Nonprofit Fundraising

A Fundraising Plan Made Simple

In many cases, small non-profits operate without a real fundraising plan in place. Sure, they may have an idea for an event and they may send out letters, form committees and host volunteer groups.  But that’s really not the most effective way to secure the funds to keep operating and furthering the organization’s efforts.  Even if the coffers are filled, there are better ways to run a development program.  Staying focused and organized is important for any nonprofit, but having the right plan in place is critical.

So, what is essential to developing an effective fundraising plan? 

Fundraising goals

First and foremost is having a good idea of what your goal should be.  And not just for the current year but for subsequent years. You should always think longer term and set fundraising goals for each of the next four years.

The numbers decided on should also be thought out and not just pulled out of thin air. They must be based on the needs of the organization, particularly in terms of the funds necessary to keep programs in place and further the cause.

Evaluating your objectives 

After determining the amount of money needed, the next step is revisiting your mission statement and answering the question of why you need the money and what you intend to do with funds you are able to raise.  Do you have an operating budget?  If so, what is it and why that number?

Organizational Tactics

Next are your tactics. Since you now have a better idea of the amount that needs to be raised and why, now is the time to figure on how best to go about raising it.

Try and detail specifics of the tactics you plan to use to raise the full amount not only this year but in subsequent years. List the tactics planned and the total amount you can expect from each that will add up to your fundraising goal.  For instance, if your goal is $10,000 you might indicate that you’ll raise $4,000 through a donor group and another $3,000 each at events.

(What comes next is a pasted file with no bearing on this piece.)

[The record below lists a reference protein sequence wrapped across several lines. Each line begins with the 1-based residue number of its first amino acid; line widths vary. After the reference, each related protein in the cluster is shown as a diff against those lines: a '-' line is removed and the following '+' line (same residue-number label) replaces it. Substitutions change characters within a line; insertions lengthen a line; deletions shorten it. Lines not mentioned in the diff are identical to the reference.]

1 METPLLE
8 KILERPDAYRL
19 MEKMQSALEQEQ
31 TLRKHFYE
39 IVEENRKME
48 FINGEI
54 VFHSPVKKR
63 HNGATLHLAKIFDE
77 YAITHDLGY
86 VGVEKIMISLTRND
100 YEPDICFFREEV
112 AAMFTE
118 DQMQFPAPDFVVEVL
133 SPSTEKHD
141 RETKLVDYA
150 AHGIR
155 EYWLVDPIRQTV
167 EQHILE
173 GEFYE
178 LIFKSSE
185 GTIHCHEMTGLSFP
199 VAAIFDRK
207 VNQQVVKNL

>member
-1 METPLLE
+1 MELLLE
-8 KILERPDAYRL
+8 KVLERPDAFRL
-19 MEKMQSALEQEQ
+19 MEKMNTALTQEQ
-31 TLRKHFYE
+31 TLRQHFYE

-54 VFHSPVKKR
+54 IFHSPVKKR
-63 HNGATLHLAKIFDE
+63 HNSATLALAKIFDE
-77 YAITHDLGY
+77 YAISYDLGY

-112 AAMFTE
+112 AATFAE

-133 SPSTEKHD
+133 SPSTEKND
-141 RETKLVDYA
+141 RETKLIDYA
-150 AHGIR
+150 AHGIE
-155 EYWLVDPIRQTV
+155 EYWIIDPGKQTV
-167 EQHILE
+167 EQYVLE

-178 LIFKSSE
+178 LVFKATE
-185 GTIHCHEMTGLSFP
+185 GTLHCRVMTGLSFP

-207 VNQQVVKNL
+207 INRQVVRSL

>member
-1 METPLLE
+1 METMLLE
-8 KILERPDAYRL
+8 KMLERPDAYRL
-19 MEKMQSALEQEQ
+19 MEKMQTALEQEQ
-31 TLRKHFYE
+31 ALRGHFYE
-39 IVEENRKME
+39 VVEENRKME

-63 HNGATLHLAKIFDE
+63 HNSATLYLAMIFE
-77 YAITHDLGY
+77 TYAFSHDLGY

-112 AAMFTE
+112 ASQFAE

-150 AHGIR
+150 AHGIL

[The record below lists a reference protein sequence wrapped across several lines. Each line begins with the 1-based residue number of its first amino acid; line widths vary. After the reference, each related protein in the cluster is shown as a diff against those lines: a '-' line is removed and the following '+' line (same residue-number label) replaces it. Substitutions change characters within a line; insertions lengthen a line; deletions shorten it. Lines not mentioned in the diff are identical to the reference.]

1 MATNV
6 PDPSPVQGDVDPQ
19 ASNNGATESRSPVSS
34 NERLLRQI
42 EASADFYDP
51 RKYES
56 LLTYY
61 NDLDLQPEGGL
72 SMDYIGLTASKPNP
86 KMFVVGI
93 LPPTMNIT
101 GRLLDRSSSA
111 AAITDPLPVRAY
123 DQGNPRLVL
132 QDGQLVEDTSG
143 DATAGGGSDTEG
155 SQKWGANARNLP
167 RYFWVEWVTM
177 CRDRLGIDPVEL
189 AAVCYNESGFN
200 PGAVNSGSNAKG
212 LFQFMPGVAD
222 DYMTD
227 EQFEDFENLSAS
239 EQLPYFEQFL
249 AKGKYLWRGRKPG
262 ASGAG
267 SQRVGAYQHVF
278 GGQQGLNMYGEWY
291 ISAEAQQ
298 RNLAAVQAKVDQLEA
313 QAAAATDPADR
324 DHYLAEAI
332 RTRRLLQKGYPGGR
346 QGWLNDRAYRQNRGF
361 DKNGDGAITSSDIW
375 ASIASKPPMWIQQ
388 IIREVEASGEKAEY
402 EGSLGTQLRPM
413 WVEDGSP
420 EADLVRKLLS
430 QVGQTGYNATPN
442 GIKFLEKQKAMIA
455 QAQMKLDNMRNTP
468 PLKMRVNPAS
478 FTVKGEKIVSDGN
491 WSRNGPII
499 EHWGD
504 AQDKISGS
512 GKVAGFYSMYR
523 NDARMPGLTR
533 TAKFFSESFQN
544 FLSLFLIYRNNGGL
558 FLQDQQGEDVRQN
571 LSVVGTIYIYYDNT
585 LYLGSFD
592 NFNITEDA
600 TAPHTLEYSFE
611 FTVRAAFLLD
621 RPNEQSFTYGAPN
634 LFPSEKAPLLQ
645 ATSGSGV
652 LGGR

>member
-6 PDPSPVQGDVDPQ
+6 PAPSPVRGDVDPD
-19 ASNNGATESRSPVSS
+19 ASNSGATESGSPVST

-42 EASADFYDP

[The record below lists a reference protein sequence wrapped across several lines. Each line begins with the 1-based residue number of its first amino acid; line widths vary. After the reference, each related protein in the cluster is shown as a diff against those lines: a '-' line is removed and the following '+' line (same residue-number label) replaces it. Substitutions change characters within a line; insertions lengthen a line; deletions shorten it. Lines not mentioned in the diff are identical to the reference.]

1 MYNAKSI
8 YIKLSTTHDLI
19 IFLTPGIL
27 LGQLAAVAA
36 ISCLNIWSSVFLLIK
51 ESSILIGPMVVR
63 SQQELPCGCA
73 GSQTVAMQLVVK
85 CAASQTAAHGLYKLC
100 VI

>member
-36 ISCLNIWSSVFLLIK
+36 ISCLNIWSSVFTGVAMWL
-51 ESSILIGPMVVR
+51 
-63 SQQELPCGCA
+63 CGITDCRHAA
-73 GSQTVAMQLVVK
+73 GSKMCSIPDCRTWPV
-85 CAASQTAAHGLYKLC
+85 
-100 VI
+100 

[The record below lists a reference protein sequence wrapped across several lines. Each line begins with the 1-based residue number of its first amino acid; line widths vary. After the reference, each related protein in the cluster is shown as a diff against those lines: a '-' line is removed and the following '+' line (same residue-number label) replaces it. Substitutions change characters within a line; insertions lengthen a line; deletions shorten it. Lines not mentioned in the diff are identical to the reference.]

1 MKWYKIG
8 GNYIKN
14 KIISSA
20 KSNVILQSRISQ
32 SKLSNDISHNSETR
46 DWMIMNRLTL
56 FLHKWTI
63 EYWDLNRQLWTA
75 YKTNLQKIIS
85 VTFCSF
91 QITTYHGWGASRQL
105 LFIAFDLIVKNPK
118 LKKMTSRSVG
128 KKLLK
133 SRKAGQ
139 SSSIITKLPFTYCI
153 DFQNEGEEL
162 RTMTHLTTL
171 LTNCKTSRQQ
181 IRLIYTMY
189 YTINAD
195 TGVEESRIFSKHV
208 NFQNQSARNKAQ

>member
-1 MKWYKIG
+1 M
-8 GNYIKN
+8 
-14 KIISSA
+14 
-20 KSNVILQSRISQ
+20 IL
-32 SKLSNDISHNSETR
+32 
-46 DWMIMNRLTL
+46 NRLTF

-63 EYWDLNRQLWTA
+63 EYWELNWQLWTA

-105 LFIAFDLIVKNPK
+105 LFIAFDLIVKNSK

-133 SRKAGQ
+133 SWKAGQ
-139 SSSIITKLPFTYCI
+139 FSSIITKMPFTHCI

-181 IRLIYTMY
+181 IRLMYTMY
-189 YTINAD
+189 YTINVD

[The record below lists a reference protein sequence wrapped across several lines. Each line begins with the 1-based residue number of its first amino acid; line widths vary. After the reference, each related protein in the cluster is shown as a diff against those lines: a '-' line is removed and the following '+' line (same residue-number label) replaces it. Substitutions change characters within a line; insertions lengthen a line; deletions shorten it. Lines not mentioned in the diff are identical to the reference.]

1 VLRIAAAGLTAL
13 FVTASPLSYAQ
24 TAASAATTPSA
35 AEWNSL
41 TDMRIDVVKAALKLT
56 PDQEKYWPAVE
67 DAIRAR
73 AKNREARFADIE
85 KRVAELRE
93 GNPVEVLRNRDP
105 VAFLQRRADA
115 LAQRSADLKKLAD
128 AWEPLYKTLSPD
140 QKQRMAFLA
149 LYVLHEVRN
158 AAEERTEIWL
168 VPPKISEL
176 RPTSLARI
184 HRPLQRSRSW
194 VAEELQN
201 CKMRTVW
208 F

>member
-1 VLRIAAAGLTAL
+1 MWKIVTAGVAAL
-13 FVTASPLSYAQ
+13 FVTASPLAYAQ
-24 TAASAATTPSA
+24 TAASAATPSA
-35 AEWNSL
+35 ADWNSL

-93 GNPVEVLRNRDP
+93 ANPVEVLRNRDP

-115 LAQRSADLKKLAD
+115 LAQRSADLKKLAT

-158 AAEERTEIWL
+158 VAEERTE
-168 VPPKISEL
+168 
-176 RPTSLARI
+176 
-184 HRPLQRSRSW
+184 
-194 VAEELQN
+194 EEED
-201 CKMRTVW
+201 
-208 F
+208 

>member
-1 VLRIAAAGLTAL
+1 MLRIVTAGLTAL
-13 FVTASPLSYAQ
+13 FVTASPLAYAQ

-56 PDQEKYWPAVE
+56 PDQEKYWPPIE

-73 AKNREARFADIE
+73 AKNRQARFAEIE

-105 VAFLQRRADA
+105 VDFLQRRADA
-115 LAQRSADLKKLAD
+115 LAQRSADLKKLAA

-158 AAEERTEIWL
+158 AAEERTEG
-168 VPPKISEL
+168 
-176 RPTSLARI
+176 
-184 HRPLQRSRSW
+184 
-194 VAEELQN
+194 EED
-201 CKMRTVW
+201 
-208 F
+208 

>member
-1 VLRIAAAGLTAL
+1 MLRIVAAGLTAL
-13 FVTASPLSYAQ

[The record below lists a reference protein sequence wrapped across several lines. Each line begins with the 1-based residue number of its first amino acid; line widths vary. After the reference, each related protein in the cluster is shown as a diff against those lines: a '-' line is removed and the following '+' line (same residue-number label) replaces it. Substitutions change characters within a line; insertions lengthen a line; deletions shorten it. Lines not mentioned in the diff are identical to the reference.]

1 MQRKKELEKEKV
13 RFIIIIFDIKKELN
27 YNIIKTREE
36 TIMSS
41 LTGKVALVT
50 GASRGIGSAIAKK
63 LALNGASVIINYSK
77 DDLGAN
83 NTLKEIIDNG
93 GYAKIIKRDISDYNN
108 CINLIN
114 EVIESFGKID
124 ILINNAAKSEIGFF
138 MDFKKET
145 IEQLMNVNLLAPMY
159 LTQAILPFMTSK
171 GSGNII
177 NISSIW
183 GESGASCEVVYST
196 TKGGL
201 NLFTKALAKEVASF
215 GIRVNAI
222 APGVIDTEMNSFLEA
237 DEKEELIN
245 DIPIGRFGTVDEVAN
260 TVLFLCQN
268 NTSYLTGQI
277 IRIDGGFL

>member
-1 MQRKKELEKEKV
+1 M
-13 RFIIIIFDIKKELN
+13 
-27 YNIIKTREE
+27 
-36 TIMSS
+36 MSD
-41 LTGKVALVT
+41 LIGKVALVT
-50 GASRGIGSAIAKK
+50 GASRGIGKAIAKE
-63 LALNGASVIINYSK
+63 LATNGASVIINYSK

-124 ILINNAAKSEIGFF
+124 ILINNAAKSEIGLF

Some of the more common tactics employed by nonprofits include but are not limited to:

  • Individual donors and major donor groups
  • Events and participatory fundraising
  • Direct mail, telemarketing, online and E-giving
  • Grants from foundations, corporations and government
  • Corporate Giving Programs
  • Annual Giving and Multi-Year Giving Campaigns

There certainly are no limitations to the efforts you can employ to increase donations but limits do exist as far as available staff and volunteers to see them through. It’s a good idea to include a variety of different measures and be prepared and willing to eliminate fundraising approaches that fall short. You can always shift to other tactics to make up any shortfall.

Fundraising timeline

It’s important to assign a timeline for getting things accomplished. Too often, organizations that may have a sound budget and great plans to raise money seem to stumble without the structure deadlines can provide.  They don’t have to be all that elaborate but it helps listing the big goals and the smaller ones that make up the entirety like when decisions should be made regarding  venue and entertainment or when potential sponsors will be contacted and when invitations are sent out.

Whatever you include in a timeline, it will provide a blueprint and allow you to think about the decisions you make as the year moves forward.

The process for creating a fund development plan will inevitably allow for ownership of ideas and strategies that will help guide your organization and its mission. It will also serve as a reminder of the importance of staying focused, organized and out front in order to achieve all your fundraising objectives.

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Posted in Nonprofits.

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